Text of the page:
We don’t wake up at 5:14am and check the news to see if we’re at nuclear war. We don’t go back to sleep. We don’t read Putin-expert Fiona Hill’s article ‘Yes, He Would’. We don’t blame friends for dropping out of WhatsApp groups (we can’t, they’ve left). We don’t spend an hour leaving Google reviews for Moscow restaurants asking normal Muscovites to know, just to know, and we don’t link to independent media showing children from oncology wards sheltering in hospital basements. We don’t see an old friend reporting from Kyiv for Sky News and wonder why she is brave enough to be a war reporter when we aren’t and why we’re not in the midst of it even though we’re afraid of being in the midst of it. We don’t agree with Yuval Noah Harari that Putin has somehow already lost.
We don’t check J’s Twitter feed again (still no update). We don’t remember that the last time we spoke to him (finishing up a PhD in Kyiv, on the stray dogs of Chornobyl—we don’t need to say that’s the Ukrainian spelling) was to ask him to help translate some Ukrainian into English for a friend’s novel. We don’t read the early proofs of that novel and then Google the Egg of Life, a sculpture that sits in a field in Ivankiv, Kyiv Oblast, which the novelist writes about, having done her fieldwork. We don’t doubt that it is also called Ovum II and doubles as a time capsule that was donated by a German artist to symbolise the rebirth of life from the soil after the Chornobyl disaster at 1:23:58am local time. We don’t like to recall that the amount of nuclear radiation that escaped from Reactor Number 4 on April 26th 1986 was less than four percent—four percent—of what could have been released in that cloud that crossed Europe. We don’t dwell upon the knowledge that if the wind had been blowing towards Kyiv, in the direction that Putin’s 50-mile long military convoy now snakes, that perhaps a million more people would have died (estimates put deaths at around a quarter of a million, although the official Chornobyl death toll remains only 31). We don’t look again at the spikes in radiation from the Exclusion Zone since the Russians captured the abandoned power station (reassured by experts it was only stirrings from heavy vehicles over contaminated ground). We don’t celebrate the fact that it was ordinary citizens who in 1986 bought radiation detectors as part of their campaign to stop a nuclear power station being built at Druridge Bay who first picked up the cloud moving across Britain and forced the government to admit there was a danger. We don’t remember the fields being sprayed blue to stop the sheep grazing on Caesium.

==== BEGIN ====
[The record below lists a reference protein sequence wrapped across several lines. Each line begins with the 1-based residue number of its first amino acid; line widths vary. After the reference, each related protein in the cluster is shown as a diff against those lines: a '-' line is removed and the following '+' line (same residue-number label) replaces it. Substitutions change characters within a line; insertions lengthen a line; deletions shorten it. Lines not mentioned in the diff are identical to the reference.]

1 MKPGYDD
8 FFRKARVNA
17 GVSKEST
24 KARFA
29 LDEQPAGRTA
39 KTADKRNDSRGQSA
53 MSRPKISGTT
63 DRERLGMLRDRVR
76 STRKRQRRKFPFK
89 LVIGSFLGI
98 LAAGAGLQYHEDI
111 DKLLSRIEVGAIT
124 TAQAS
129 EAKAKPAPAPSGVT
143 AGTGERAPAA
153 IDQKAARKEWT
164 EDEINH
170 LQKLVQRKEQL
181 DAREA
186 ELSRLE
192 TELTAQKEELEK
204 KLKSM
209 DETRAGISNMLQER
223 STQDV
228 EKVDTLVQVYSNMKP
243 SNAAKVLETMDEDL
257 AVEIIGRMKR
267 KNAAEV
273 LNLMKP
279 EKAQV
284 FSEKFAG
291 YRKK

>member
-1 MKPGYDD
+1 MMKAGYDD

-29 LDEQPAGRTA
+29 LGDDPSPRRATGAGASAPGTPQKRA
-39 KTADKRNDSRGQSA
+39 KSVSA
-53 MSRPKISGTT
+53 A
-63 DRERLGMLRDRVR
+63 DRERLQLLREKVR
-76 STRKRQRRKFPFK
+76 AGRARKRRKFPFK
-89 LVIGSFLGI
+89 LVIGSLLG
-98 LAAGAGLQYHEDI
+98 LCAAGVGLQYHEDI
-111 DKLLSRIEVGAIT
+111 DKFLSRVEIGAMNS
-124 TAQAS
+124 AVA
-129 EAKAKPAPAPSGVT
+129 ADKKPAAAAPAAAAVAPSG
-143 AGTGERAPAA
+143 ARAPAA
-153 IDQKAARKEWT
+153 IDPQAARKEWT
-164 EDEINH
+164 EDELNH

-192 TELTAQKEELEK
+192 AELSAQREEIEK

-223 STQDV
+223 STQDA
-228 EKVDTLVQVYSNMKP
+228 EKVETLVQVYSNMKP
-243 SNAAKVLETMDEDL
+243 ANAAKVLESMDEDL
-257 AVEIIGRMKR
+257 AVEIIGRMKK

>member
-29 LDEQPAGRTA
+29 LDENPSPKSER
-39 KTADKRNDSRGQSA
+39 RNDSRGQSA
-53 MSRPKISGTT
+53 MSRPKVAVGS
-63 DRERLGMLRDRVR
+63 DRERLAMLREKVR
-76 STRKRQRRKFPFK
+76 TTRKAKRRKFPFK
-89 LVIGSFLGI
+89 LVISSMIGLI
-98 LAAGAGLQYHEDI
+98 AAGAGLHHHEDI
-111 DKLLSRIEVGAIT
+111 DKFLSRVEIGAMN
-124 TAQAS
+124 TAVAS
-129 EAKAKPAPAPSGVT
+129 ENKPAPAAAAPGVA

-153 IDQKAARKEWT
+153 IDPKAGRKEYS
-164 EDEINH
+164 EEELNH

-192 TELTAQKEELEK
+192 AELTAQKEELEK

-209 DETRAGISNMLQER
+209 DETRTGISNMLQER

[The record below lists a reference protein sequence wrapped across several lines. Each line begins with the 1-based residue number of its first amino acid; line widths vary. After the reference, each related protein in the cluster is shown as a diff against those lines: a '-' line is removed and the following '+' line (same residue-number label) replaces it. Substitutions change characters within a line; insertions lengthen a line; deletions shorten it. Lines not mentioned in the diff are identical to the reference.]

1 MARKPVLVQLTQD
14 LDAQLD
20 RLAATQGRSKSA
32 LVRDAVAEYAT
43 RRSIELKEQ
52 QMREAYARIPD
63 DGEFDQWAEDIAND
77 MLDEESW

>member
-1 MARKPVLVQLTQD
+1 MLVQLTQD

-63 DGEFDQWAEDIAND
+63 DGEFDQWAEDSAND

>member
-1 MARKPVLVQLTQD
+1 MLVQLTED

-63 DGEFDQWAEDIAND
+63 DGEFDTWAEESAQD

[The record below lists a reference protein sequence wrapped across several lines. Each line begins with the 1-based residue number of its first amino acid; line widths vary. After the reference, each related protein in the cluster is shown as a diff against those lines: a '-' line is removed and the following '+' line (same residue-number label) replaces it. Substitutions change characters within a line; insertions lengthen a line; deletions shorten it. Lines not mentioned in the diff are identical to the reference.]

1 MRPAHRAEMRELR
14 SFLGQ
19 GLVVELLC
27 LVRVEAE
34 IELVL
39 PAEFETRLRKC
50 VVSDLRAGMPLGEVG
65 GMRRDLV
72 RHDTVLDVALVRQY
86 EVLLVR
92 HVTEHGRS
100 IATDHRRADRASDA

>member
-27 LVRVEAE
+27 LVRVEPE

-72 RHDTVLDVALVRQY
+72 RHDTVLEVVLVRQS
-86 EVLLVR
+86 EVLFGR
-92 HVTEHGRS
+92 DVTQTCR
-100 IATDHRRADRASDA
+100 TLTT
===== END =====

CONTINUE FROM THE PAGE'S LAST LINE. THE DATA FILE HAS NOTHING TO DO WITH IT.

We don’t hear the words The accident wasn’t in the plan! even though they were spoken without irony by a Soviet commander by way of excuse for what happened at Chornobyl. (He actually said that: The accident wasn’t in the plan!) We don’t waste any more time trolling Liz Truss online asking her to waive visas, not flags (she doesn’t wave a flag either, only pose in front of one). We don’t cry at Germany’s $100bn investment in a new militarism, or Roman Abramovich selling off Chelsea FC. We don’t pick Svetlana Alexievich’s Chernobyl Prayer from the bookshelf and reread the first chapter which details the first person account of the wife of a fireman (liquidator, biorobot, hero) as she watches his body flake, then melt, then crumble, even though she’s not allowed to be there but the doctors allow it, even though they do not know her story will become the chapter that all humanity should read (the book that all humanity should read) if we really want to know hubris, know tragedy.
But we don’t want to know hubris or tragedy. With war, with the climate crisis, there is no ‘unit of we’ in which we know how to respond effectively. So we offer statements, sanctions, Swift bans. That’s enough? That’s solidarity!
I, then. I.
I don’t forget it was Alexievich’s book that, a few months before the 30th anniversary of the disaster, led me to write my novel on Chornobyl, compelled to develop a plot linking that disaster to the stupidity of nuclear weapons and disaster still to come. Yes, those weapons we still have in Faslane, Scotland, yes, hiding on their submarines, yes, the ones he’s thinking of using (‘Yes, He Would’; I don’t read Fiona Hill again).